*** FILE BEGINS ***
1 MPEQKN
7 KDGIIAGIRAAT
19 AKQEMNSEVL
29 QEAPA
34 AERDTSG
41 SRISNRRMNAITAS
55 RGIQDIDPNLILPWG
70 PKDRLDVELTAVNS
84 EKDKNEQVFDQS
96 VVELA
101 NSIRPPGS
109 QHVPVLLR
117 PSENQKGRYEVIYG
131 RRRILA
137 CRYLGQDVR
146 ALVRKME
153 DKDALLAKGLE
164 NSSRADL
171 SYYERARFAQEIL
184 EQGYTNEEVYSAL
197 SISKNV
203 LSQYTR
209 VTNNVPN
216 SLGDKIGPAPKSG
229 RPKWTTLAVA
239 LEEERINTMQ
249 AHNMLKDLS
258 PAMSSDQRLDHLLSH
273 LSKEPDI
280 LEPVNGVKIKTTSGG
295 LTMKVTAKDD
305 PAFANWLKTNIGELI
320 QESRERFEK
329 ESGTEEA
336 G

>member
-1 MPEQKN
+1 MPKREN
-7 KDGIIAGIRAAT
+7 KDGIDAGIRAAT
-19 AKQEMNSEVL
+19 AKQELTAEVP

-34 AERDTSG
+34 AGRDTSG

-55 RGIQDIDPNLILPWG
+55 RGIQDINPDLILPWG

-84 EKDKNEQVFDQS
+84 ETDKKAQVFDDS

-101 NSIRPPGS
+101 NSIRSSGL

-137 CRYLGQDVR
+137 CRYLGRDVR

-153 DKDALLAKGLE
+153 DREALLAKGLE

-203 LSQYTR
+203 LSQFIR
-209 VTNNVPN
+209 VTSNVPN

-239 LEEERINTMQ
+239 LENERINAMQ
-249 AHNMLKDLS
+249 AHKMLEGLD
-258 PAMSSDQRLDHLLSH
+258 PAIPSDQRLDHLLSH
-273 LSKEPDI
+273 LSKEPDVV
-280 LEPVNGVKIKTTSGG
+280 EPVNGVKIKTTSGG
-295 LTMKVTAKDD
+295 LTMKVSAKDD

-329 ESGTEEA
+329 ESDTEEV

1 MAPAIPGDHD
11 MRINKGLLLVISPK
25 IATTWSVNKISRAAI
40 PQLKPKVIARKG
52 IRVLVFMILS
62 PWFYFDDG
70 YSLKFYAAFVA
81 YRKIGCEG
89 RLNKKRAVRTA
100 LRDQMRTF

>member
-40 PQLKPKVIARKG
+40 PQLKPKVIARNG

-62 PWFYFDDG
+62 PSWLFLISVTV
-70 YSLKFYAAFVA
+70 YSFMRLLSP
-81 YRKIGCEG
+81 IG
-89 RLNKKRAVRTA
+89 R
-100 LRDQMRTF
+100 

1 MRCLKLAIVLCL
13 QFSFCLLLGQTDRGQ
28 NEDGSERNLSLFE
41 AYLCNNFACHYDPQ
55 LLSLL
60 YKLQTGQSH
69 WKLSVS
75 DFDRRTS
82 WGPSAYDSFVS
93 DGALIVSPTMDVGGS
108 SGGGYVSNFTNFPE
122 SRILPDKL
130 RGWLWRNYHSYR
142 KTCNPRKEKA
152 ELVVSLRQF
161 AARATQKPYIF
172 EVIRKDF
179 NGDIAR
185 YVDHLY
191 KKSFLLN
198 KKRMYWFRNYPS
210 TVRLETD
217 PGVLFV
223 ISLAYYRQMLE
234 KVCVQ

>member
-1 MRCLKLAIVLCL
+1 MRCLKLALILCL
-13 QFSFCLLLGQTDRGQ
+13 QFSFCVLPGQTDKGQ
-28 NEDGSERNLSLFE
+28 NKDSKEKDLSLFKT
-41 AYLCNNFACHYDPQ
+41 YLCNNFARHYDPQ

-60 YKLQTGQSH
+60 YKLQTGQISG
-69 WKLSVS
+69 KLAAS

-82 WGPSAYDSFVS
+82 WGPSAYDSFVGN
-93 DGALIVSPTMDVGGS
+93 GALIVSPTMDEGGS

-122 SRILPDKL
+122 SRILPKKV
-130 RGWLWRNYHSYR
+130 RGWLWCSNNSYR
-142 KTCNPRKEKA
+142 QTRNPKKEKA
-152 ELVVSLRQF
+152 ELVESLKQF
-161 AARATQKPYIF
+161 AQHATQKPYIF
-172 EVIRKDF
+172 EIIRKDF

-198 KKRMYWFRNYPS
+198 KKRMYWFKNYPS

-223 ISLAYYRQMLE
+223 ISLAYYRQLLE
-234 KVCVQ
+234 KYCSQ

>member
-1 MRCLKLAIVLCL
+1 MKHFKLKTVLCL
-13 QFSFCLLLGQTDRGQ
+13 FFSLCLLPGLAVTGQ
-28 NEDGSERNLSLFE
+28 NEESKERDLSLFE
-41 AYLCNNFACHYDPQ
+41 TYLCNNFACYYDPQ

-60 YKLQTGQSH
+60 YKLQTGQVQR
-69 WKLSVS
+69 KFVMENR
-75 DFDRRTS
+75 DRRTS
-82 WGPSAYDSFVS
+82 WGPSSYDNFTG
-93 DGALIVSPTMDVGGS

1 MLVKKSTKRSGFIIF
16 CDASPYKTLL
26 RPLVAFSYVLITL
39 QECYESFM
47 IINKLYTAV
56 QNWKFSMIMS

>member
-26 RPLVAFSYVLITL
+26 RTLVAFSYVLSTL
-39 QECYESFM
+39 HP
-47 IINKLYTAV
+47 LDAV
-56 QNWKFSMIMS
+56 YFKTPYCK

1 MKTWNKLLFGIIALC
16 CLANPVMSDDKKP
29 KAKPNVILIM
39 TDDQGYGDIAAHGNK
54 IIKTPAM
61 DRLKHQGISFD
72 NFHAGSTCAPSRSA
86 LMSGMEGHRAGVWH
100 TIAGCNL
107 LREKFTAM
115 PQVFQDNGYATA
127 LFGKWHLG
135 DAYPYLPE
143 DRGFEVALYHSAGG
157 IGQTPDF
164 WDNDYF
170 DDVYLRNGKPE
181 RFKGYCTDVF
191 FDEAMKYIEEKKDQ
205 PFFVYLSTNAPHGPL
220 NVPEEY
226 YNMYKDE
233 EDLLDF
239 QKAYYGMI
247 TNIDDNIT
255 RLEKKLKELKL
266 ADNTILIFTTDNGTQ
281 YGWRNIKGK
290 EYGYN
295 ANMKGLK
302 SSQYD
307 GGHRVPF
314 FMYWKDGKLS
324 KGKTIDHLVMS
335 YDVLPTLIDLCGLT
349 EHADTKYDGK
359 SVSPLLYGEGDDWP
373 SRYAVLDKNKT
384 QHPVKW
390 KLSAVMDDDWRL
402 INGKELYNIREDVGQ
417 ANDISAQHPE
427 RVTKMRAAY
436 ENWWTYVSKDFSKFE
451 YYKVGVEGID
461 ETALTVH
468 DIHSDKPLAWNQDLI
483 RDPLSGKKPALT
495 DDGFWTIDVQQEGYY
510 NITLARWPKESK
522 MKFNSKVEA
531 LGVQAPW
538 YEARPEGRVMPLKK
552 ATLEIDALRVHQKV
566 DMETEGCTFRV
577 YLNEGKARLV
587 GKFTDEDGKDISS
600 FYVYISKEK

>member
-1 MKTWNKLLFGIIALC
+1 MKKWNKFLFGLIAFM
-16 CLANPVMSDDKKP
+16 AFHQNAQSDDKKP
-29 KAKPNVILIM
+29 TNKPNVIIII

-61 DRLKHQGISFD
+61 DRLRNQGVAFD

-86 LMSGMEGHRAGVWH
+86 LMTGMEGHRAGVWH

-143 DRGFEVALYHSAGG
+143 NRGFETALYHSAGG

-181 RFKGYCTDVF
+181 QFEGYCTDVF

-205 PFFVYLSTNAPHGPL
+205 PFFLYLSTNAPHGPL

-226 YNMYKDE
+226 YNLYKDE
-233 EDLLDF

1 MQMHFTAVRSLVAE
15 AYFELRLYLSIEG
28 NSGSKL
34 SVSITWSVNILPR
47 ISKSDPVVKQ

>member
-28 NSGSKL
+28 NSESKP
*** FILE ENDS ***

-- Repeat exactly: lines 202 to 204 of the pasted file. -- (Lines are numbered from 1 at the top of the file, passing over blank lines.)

143 DRGFEVALYHSAGG
157 IGQTPDF
164 WDNDYF